Corrosion Control Program

What is corrosion?

Corrosion is the deterioration of a metal due to either chemical or electrochemical reactions with its surrounding environment. In cooling systems, corrosion leads to two primary issues. Firstly, it results in equipment failure, necessitating replacement and causing plant downtime, thereby incurring costs. Secondly, it decreases plant efficiency by hindering heat transfer, primarily caused by the accumulation of corrosion products that lead to fouling in heat exchangers.

The process of corrosion primarily occurs at the anode, where the metal dissolves. Often, there is a physical separation from the cathode, where a reduction reaction occurs. A distinct electrical potential difference exists between these locations, leading to the flow of current through the solution from the anode to the cathode. This movement of current is accompanied by the flow of electrons from the anode to the cathode through the metal, contributing to the corrosion process.

What is corrosion control in water treatment?

Controlling corrosion typically involves altering either the metal used or modifying the environment in which the metal operates.

The first method, changing the metal, can be expensive. Additionally, highly alloyed materials, while more resistant to general corrosion, are often more susceptible to failure due to localized corrosion mechanisms like stress corrosion cracking.

The second method, altering the environment, is a widely employed and practical approach to prevent corrosion. There are three main strategies to modify the environment and inhibit corrosion:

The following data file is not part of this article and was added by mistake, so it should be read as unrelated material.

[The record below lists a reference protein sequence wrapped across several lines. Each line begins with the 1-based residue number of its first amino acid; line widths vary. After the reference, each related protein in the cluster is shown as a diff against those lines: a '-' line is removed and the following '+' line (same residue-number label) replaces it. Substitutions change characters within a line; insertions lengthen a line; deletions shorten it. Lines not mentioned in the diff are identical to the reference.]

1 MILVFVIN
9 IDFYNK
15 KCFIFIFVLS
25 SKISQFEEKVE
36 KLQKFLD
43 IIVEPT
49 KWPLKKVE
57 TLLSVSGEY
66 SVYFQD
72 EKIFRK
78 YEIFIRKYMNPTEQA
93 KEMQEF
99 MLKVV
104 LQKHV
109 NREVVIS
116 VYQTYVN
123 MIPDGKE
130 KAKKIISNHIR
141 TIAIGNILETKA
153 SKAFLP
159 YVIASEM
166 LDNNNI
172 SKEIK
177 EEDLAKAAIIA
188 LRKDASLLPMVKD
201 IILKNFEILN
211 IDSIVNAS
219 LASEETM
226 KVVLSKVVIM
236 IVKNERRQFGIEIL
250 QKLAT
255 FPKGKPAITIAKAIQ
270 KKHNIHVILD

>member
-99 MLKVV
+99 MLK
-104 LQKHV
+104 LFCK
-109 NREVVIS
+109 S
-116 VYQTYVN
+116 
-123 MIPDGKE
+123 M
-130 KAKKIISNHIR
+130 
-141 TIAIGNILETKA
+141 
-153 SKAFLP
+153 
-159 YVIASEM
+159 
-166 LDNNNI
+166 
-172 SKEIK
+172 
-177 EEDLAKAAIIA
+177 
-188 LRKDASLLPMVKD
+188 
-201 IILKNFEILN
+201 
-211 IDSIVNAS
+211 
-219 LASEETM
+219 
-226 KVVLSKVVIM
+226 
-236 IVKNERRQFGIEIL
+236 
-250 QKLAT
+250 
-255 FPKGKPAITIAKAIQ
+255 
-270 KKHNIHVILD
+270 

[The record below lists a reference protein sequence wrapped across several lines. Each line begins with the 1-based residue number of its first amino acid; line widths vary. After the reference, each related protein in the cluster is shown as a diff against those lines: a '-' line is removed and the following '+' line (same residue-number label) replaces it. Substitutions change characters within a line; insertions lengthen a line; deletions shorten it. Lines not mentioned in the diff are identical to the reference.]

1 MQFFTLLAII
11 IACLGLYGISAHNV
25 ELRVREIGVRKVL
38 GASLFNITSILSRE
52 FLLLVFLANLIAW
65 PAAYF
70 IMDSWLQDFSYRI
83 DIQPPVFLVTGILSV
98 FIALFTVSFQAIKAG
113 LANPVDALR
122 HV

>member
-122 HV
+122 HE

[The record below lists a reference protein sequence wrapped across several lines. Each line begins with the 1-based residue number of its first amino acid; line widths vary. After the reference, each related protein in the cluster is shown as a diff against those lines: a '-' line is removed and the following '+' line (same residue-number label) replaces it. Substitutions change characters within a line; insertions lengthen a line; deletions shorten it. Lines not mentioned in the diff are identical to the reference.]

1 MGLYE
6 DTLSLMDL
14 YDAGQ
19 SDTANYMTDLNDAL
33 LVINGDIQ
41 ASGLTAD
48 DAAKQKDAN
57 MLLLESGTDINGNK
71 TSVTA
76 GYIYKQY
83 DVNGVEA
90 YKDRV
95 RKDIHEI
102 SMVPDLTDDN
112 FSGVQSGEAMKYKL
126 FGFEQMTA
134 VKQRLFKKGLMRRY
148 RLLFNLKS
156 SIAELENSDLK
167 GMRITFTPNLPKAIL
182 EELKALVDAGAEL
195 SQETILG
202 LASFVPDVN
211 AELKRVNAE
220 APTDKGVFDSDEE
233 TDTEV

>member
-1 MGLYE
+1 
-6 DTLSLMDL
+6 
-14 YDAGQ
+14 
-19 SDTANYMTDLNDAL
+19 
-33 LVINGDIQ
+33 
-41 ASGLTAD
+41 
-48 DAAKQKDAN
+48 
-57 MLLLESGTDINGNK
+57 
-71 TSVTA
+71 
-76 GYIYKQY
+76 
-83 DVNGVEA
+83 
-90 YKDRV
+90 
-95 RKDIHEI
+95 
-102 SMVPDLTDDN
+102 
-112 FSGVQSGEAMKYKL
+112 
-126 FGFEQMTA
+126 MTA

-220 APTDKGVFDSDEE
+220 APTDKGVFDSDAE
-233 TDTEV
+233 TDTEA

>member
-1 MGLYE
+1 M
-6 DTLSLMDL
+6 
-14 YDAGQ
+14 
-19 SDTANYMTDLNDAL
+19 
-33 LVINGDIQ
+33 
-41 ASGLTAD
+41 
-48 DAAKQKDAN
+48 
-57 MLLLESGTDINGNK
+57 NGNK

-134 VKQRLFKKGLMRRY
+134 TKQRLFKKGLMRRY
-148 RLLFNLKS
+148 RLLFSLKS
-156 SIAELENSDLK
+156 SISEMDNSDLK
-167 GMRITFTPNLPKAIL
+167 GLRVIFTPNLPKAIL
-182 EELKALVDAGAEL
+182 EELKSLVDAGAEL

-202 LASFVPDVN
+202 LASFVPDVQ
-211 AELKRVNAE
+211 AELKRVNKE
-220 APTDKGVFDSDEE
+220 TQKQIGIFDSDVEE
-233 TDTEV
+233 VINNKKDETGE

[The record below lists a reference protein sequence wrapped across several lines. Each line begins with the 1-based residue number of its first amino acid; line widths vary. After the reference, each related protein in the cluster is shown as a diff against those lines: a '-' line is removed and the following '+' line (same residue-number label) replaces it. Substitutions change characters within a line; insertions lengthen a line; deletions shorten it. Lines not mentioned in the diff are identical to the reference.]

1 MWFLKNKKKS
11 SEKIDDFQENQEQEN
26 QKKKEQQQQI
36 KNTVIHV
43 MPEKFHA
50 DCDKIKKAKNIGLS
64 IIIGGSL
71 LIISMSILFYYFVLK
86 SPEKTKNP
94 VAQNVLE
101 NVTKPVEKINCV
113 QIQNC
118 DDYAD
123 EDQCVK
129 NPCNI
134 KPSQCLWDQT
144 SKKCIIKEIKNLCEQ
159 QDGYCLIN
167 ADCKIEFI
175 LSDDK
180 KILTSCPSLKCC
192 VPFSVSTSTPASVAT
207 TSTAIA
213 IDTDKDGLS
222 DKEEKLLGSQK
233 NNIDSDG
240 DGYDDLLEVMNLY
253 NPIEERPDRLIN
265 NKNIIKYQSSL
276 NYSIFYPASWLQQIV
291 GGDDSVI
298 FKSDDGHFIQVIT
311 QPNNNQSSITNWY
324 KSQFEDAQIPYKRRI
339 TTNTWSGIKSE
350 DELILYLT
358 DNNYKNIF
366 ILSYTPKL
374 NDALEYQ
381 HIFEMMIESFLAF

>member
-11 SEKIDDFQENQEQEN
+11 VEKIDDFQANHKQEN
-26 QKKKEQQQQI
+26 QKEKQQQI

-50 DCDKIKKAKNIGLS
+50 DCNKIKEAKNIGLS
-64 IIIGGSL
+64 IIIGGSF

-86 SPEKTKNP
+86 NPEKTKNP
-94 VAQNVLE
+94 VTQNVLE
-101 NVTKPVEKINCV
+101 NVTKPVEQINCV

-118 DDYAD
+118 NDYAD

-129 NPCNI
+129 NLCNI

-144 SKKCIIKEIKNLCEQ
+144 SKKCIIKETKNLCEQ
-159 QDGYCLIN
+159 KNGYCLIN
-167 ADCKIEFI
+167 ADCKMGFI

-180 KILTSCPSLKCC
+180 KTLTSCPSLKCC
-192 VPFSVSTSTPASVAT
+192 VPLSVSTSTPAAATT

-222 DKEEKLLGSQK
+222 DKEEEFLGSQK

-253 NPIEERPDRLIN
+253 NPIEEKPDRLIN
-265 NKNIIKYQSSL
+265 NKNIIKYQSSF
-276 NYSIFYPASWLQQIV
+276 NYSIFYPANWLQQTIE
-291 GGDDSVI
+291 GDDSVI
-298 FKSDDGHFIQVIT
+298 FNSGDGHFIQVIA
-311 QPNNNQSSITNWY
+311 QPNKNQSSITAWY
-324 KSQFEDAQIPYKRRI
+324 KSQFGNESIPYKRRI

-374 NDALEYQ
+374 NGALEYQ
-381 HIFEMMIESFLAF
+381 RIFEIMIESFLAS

1. Formation of a Protective Film: Utilizing the natural calcium and alkalinity present in the water to create a protective film of calcium carbonate on the metal surface.
  2. Oxygen Removal: Eliminating corrosive oxygen from the water can be achieved through mechanical or chemical deaeration methods or by adding corrosion inhibitors.
    These methods aim to create an environment that is less conducive to corrosion, offering practical and effective ways to prevent or minimize metal degradation within industrial systems.

Nero Corrosion Treatment Features & Benefits

A proactive approach to corrosion control offers several features and benefits:
  1. Improved Productivity and Equipment Reliability: Enhances productivity and equipment reliability by maximizing heat transfer efficiency, improving process throughput, and reducing downtime for routine cleanings.
  2. Extended Equipment Longevity: Allows for longer runs and extended turnaround times, contributing to equipment longevity.
  3. Enhanced Safety Measures: Provides a more forgiving chemistry that helps protect assets, minimizing problems associated with unscheduled shutdowns.
  4. Reduced Total Cost of Ownership: Reduces the overall cost of ownership by facilitating the use of alternative water sources, keeping equipment cleaner, thus leading to lower maintenance expenses and fewer cleaning procedures.
  5. Cost-Effective Performance: Delivers superior protection in comparison to other available chemistries in the market, offering competitive costs while maintaining performance standards.
  6. This proactive approach not only ensures efficient operations but also minimizes costs and enhances safety, making it a comprehensive and effective strategy for corrosion control in industrial systems.

Corrosion Control Program